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Assessment of the temporal stability of land use regression models for traffic-related air pollution Rongrong, Wang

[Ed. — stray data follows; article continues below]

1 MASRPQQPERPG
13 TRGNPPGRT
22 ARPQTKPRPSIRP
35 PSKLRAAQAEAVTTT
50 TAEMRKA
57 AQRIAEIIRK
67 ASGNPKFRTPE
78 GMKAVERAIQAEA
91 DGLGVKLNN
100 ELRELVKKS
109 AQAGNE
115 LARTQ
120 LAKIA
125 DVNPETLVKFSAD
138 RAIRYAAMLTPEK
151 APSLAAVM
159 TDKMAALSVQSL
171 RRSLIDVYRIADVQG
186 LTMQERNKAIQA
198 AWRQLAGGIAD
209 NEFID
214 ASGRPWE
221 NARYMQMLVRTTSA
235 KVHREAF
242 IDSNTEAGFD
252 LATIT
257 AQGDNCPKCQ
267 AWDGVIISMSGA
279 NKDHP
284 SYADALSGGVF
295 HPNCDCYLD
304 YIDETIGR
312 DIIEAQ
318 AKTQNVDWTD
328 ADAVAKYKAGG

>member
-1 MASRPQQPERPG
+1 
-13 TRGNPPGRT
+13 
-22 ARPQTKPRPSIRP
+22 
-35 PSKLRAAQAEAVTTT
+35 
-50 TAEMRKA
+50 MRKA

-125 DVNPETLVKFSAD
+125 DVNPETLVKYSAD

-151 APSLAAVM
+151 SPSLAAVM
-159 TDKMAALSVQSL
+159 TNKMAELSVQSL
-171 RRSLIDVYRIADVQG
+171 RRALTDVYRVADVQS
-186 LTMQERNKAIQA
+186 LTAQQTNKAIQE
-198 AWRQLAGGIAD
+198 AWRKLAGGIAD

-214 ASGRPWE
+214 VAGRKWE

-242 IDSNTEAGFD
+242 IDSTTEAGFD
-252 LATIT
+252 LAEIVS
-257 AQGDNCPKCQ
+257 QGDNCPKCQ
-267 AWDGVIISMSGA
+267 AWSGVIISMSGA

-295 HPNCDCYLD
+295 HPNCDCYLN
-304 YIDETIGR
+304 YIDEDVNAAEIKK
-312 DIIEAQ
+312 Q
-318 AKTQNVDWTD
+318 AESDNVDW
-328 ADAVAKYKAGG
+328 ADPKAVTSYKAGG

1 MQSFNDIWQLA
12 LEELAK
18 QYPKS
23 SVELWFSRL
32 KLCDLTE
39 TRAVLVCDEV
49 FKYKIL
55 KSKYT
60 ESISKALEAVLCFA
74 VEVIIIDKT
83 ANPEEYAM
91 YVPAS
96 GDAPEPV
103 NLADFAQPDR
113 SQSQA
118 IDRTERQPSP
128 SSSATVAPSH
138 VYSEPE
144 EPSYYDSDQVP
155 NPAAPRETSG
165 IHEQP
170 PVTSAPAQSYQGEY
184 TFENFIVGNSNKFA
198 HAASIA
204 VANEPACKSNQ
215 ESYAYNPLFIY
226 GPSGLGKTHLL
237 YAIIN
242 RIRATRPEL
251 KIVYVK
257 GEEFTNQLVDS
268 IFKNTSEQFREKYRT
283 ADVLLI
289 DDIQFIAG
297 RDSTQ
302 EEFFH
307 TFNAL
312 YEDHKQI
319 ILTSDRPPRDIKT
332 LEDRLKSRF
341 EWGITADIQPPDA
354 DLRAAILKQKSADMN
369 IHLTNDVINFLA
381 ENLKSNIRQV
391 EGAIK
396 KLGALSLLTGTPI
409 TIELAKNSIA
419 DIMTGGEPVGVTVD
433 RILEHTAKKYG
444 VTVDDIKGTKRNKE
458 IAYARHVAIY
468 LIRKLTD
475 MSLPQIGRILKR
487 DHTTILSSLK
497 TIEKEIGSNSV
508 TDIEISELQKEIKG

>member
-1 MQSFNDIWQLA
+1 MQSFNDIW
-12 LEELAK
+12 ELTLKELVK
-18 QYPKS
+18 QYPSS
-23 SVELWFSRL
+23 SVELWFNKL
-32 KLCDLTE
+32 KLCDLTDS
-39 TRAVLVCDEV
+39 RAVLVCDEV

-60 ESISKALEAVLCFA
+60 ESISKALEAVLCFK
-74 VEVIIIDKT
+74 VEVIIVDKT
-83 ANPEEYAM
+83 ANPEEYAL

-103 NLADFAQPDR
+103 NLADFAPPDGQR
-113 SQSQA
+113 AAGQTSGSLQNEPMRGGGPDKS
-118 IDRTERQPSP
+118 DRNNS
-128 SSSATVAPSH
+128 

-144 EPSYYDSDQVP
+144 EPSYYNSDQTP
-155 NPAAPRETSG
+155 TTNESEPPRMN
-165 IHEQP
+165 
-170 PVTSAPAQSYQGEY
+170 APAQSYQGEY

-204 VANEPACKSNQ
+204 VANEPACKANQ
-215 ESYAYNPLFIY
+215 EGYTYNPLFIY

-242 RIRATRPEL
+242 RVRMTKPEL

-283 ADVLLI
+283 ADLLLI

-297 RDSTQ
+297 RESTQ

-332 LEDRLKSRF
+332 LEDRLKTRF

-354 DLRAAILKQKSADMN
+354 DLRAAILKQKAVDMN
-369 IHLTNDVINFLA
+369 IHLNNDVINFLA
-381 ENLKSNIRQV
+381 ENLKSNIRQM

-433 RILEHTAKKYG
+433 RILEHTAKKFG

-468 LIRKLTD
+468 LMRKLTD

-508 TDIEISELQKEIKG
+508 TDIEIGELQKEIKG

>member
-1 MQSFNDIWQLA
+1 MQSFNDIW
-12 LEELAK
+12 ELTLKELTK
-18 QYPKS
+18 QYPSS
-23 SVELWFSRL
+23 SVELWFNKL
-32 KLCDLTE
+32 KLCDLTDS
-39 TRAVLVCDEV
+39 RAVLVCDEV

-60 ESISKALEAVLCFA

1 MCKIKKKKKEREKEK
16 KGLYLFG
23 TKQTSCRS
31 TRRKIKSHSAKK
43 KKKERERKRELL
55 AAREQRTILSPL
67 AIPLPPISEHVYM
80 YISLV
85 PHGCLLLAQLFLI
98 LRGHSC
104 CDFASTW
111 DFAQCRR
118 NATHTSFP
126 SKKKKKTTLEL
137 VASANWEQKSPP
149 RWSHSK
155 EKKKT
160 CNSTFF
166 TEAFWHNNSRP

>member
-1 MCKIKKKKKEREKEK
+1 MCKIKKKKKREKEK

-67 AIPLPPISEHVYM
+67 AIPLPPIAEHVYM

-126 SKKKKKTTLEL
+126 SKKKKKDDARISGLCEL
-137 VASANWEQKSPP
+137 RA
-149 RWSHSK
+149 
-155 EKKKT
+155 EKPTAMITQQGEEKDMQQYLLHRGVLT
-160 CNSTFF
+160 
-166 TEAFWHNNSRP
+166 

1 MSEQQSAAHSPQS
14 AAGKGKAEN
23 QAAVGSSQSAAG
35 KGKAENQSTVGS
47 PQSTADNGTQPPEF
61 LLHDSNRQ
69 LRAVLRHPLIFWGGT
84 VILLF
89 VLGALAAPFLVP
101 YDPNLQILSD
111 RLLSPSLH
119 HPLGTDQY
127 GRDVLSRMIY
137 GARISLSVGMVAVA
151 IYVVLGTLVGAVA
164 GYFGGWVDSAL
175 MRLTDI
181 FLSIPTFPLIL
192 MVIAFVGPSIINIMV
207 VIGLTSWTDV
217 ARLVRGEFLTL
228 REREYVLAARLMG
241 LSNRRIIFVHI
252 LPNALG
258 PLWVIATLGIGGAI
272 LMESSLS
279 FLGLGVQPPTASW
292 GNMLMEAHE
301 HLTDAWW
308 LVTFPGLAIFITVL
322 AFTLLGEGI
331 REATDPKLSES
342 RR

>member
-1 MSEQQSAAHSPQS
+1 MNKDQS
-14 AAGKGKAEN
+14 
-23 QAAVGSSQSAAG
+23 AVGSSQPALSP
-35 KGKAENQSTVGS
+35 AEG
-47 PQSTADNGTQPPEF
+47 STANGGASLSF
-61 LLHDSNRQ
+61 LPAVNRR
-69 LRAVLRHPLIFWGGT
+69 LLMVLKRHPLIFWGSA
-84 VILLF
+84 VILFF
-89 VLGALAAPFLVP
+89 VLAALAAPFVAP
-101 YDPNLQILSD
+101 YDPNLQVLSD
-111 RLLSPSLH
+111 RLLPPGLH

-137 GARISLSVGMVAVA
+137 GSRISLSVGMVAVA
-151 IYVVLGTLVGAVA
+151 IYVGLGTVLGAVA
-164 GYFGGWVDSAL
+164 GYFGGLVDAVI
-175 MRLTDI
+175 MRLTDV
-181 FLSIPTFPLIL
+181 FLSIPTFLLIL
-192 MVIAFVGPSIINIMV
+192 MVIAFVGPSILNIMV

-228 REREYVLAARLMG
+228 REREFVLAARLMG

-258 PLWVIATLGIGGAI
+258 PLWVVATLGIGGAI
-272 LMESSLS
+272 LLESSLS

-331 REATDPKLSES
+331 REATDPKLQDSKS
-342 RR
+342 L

Background: Land-use regression (LUR) modeling is a cost-effective approach for assessing intra-urban air pollution contrasts. It has been widely used to estimate long-term exposure to traffic-related air pollution in epidemiologic studies. The application was based on the assumption that spatial patterns of pollution are stable over time so that a model developed for a particular time point could be applied to other time points. However, this assumption has not been adequately examined. This has specific relevance to cohort studies where models are developed in one particular year and then retrospectively or prospectively applied over periods of ~10 other years. Methods: Metro Vancouver LUR models for annual average NO and NO₂ were developed in 2003, based on 116 measurements. In 2010, we repeated these measurements; 73 were made at the same location as in 2003, while the remaining 43 sites were within ~50 m. We then developed new models using updated data for the same predictor variables, and also explored additional variables. The temporal stability of LUR models over a 7-year period was evaluated by comparing model predictions and measured spatial contrasts between 2003 and 2010. Results: Annual average NO and NO₂ concentrations decreased from 2003 to 2010. From the 73 sites that were identical between 2003 and 2010, the correlation between NO 2003 and 2010 measurements was r = 0.87 with a mean (sd) decrease of 11.3 (9.9) ppb, and between NO₂ measurements was r = 0.74 with a mean (sd) decrease of 2.4 (3.2) ppb. 2003 and 2010 LUR models explained similar amounts of spatial variation (R² difference of 0.01 to 0.11). The 2003 models explained more variability in 2010 measurements (R²= 0.52 – 0.65) than 2010 models did for 2003 measurements (R²= 0.38 – 0.55). Conclusions: Forecasting will be more appropriate than back-casting in the case of Metro Vancouver where concentrations and their variability decreased over time. Back-casting explains nearly the same amount of variability (R²= 0.38 – 0.55) in measured concentrations as did the original model (R² = 0.52 – 0.58). These results support the validity of applying LUR models to cohort studies over periods as long as 7 years.  

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